In the recreational classes just about anything worked. While the equipment rules will probably need to be tightened up, for a first time event it was good to see some experimentation. Some folks booted up and skied or snowboarded down. Others snowshoed both directions. Others ran downhill or slid on their rears. Some telemarkers had fairly light gear that looked efficient, others were shuffling along with gigantic skis and bindings with nearly no heel lift.
The event website does state that “The First Annual WestStar Bank 24 Hours of Sunlight is an endurance race challenging teams of all ages and abilities to hike or skin up Sunlight Mountain Resort and ski or board down for an entire 24 hour period.” My hope is that glisse stays the central focus of the race, and that they have separate classes for other forms of descent (shoes, butt sliding, etc.). While skiing and booting are both valid methods of locomotion, skiing is a unique skill that takes commitment to learn and do well. More, skiers in these races have the added burden of technical issues such as mode changes, skins, and what have you. What’s faster (foot travel or skis) is not that issue, just the fact that having different methods compete muddies up the action and doesn’t honor the participants.
Separate classes for skis or no skis is what I’d suggest, my guess is we’ll certainly see that next year in the elite divisions. In the recreation classes, I’d like to see all ski and all boot/snowshoe classes, as well as an “anything goes” class. More, if the snow was any softer it would have been a real problem having boots and skis climbing the same course, as the track would have become a minefield. To prevent a disaster (a race with no skin track), the booters and skinners will have to be separated on all the uphill other than the low angled and flat sections.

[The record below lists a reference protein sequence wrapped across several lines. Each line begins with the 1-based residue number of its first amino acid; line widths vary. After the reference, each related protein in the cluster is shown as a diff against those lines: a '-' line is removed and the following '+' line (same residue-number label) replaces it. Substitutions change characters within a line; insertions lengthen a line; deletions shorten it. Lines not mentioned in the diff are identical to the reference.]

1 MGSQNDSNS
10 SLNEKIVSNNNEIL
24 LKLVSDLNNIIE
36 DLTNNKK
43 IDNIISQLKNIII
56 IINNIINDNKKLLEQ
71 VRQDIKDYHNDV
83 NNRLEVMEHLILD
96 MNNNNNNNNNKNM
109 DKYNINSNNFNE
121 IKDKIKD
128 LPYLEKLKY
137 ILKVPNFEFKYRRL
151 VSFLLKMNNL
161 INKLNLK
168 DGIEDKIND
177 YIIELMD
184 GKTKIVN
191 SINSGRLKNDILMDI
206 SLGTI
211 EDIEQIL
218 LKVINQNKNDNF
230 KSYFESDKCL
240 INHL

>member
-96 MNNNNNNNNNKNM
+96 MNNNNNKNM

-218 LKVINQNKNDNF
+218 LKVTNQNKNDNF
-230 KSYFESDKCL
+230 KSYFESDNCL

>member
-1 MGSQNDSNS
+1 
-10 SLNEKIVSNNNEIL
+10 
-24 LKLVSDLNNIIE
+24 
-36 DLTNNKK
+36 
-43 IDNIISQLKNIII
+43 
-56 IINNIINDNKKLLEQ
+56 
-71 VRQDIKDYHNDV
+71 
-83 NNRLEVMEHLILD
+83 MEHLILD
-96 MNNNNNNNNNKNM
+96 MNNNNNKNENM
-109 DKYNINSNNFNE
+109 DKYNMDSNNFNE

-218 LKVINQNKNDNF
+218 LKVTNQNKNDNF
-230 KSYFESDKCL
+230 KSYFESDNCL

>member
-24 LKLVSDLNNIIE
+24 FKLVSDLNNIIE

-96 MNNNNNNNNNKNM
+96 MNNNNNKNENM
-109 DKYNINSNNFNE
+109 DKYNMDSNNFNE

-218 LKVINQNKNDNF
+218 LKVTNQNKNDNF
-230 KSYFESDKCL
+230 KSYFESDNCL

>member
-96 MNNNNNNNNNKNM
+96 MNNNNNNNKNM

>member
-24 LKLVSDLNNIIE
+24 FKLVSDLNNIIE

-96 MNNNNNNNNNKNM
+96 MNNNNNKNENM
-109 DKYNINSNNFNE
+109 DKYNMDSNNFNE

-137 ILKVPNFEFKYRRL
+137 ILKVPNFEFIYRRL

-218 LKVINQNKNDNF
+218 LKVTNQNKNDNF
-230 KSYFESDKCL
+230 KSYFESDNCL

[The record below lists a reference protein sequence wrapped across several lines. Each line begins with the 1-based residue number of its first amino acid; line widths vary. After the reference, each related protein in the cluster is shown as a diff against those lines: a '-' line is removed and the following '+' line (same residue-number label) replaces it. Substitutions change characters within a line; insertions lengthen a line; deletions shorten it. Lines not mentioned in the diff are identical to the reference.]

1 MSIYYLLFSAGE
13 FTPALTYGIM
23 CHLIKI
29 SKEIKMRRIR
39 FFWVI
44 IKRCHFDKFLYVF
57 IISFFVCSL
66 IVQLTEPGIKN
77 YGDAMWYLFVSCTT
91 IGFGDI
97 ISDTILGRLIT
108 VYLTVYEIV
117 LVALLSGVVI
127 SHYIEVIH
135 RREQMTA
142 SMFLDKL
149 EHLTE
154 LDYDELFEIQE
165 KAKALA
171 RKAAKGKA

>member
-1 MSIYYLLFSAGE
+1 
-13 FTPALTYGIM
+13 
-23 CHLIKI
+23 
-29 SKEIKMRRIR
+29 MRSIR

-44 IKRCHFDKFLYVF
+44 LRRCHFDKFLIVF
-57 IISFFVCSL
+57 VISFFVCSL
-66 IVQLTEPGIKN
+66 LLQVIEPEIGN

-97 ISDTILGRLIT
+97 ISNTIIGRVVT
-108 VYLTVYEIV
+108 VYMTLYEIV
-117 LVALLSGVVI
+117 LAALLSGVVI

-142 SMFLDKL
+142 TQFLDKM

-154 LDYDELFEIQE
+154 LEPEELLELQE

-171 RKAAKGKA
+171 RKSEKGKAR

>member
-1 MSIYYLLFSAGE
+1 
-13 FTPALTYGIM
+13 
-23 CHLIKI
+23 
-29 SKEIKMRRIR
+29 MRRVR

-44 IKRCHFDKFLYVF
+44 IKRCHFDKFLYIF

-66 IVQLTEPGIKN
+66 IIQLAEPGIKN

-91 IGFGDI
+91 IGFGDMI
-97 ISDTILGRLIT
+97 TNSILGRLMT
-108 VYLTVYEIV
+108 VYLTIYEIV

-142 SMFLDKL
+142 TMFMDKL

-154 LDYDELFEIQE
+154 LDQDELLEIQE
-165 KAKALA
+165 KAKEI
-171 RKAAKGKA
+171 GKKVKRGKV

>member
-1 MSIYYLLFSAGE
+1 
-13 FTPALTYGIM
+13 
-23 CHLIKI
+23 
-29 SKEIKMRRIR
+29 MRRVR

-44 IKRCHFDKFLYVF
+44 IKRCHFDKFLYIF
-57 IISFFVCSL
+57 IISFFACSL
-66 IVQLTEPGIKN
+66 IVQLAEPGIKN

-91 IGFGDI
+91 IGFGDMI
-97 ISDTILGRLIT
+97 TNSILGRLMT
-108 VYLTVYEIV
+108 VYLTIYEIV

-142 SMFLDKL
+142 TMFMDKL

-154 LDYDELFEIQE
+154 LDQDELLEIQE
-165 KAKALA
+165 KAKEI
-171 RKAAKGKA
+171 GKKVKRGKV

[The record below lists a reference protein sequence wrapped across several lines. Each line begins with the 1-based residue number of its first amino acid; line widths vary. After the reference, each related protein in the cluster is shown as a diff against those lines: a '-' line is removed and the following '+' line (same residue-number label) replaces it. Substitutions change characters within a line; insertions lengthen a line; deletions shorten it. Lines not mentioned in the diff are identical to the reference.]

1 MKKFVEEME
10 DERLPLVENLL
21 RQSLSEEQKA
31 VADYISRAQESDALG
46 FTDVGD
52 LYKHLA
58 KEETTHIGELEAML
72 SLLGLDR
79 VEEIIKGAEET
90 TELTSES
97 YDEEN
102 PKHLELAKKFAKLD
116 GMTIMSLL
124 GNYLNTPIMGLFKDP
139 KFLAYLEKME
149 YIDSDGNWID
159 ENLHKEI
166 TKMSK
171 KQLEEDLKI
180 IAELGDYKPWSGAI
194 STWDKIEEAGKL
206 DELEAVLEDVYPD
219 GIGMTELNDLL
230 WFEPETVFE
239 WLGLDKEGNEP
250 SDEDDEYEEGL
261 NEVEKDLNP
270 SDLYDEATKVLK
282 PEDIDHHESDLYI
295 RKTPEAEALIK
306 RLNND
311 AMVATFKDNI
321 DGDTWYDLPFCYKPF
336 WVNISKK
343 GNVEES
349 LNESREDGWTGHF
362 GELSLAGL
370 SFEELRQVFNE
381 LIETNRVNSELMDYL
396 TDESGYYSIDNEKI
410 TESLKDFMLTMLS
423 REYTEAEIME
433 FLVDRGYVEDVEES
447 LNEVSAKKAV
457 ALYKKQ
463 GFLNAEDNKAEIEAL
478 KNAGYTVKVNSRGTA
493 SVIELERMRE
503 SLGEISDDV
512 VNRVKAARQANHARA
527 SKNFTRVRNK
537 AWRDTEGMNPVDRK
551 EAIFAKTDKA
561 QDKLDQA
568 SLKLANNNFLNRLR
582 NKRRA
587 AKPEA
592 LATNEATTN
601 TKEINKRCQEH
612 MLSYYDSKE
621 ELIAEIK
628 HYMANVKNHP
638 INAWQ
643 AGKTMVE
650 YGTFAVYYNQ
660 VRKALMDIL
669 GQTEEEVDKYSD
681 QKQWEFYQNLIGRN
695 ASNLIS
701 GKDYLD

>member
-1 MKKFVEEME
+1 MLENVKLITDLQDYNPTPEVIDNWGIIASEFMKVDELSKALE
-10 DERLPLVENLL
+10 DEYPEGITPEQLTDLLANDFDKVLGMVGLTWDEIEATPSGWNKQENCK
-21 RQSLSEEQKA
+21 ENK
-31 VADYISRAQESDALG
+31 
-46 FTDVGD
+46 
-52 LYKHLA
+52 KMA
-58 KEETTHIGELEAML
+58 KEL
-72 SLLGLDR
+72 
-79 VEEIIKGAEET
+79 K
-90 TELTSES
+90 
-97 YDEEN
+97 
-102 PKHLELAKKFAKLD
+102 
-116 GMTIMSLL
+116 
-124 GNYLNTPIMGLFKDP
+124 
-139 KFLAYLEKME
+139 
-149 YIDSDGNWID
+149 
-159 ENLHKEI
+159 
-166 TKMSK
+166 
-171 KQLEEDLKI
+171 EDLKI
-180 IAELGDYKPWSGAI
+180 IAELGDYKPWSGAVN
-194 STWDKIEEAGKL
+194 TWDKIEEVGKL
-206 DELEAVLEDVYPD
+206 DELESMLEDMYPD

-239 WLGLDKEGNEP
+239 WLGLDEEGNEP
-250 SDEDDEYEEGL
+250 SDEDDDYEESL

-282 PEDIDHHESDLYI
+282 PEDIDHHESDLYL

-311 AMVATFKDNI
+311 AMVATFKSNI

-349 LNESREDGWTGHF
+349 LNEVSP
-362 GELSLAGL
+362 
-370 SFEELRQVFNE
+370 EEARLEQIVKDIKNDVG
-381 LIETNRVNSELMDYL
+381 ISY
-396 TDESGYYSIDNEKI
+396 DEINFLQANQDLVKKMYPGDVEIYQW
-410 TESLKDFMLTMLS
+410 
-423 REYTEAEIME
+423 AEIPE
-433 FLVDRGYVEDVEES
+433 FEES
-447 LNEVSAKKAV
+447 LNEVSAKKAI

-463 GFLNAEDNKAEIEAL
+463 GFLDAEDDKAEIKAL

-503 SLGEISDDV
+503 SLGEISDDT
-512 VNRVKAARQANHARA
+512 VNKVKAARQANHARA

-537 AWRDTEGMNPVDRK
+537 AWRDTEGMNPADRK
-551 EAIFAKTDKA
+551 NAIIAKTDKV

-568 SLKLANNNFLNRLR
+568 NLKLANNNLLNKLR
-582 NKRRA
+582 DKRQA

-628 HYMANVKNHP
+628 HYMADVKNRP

Another issue is how much vertical was skied, and how was it measured? I spoke with race organizer and producer Mike Marolt about this. He said the course was measured multiple times with GPS at 1,555 feet. If you glance at the event website you’ll notice that it lists vertical skied by the winners as 32 laps, 49,760 feet — just under the reported world record of 50,000 vertical. Greg Hill and Jimmy Faust did indeed ski 50,000 vertical in 24 hours — to make up the difference they did an extra short lap after their last full one by heading part way back up the course to a 240 vertical foot point measured by the ski patrol with GPS. This was done within the 24 hours time frame, but doesn’t show on the event website because if they’d scanned their lap cards, doing so would have added the full 1,555 vertical to the tally and giving an even more inaccurate result. Hopefully someone will annotate the event website so this is clear. Meanwhile, you heard it first here at WildSnow.com!
Lastly, let me say again that this was one of the most positive and enjoyable events I’ve ever been involved with. I encourage anyone to take a few days off from backcountry skiing next winter and try getting your personal best daily vertical, contribute to a good cause, and socialize with a fine group of people. Now — BACK TO THE BACKCOUNTRY!